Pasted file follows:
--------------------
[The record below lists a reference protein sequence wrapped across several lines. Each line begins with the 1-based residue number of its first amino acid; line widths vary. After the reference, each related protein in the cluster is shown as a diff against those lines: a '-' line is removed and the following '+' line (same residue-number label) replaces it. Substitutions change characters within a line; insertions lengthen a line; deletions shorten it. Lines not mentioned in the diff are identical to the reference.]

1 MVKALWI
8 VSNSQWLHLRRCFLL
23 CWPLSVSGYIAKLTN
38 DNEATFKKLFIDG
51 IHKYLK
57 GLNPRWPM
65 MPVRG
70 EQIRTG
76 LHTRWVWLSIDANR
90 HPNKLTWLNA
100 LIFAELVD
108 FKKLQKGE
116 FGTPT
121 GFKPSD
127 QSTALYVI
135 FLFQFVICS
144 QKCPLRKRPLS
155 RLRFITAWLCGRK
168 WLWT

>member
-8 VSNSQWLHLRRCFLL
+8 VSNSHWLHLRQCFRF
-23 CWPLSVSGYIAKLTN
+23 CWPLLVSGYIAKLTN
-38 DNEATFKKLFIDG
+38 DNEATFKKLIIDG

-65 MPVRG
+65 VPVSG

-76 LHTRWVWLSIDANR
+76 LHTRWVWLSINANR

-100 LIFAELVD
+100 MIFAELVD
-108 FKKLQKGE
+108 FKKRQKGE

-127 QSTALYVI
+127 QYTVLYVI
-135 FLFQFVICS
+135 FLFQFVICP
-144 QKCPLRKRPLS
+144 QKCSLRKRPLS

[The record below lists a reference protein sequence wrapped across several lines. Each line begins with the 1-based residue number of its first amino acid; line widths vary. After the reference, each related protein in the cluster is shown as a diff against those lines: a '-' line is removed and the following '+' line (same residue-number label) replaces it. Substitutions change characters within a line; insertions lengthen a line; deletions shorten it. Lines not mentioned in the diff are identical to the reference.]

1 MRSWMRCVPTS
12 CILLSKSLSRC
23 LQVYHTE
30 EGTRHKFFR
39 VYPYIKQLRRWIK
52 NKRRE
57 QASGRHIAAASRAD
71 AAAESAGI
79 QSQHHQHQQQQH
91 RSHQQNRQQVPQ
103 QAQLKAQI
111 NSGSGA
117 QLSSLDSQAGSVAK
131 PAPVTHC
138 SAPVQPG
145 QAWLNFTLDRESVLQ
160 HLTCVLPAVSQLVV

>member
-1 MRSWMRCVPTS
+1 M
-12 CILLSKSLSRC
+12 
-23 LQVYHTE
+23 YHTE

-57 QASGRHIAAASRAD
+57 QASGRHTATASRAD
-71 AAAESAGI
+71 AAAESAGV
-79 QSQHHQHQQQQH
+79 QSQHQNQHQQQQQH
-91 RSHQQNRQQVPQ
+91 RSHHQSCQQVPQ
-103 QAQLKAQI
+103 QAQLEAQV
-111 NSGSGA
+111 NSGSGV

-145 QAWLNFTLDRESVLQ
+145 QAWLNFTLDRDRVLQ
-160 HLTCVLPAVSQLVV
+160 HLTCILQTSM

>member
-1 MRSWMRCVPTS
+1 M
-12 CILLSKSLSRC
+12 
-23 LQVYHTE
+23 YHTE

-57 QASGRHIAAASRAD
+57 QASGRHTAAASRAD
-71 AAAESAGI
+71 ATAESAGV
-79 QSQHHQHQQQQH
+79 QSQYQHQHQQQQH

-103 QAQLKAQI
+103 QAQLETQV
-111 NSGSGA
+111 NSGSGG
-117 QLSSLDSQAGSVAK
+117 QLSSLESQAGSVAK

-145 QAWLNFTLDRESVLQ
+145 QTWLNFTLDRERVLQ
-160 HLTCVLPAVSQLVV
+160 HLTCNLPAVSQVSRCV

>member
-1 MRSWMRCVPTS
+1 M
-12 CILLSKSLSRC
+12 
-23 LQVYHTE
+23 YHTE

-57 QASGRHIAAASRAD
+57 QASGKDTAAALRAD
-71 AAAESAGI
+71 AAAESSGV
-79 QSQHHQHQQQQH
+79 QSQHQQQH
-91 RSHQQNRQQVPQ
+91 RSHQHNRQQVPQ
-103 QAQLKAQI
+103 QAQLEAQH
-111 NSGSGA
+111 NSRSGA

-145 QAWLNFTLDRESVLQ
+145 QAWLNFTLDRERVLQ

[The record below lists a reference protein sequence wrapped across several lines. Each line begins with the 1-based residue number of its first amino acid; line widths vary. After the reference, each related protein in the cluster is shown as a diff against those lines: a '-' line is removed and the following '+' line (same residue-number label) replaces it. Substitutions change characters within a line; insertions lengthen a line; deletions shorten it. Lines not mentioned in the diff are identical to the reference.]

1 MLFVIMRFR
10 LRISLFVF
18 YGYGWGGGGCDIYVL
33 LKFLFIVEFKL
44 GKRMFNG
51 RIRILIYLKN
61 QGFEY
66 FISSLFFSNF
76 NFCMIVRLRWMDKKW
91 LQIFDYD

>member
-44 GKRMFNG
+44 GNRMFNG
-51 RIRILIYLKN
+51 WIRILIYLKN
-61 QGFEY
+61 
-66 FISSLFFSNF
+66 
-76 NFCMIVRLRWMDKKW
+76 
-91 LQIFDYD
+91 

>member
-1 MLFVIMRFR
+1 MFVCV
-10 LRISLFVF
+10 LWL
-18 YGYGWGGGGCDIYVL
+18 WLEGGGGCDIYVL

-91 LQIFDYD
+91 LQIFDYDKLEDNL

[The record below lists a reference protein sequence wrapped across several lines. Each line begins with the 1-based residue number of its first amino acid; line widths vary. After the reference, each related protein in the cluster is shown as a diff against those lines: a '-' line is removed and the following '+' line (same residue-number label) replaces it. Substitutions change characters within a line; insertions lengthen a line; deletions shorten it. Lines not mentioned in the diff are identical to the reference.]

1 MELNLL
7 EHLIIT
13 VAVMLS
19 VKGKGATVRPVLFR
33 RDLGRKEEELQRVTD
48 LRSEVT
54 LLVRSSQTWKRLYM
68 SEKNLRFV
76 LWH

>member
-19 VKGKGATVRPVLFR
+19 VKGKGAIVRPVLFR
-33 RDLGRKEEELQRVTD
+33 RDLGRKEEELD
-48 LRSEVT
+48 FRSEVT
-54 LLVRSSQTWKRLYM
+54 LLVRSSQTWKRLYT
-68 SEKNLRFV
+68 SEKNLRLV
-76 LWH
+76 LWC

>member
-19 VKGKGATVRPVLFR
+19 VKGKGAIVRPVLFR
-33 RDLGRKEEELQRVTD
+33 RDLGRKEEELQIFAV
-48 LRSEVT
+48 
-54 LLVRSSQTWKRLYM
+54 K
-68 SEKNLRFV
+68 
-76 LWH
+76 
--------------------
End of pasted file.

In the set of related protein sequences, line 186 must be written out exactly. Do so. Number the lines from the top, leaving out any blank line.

-33 RDLGRKEEELQRVTD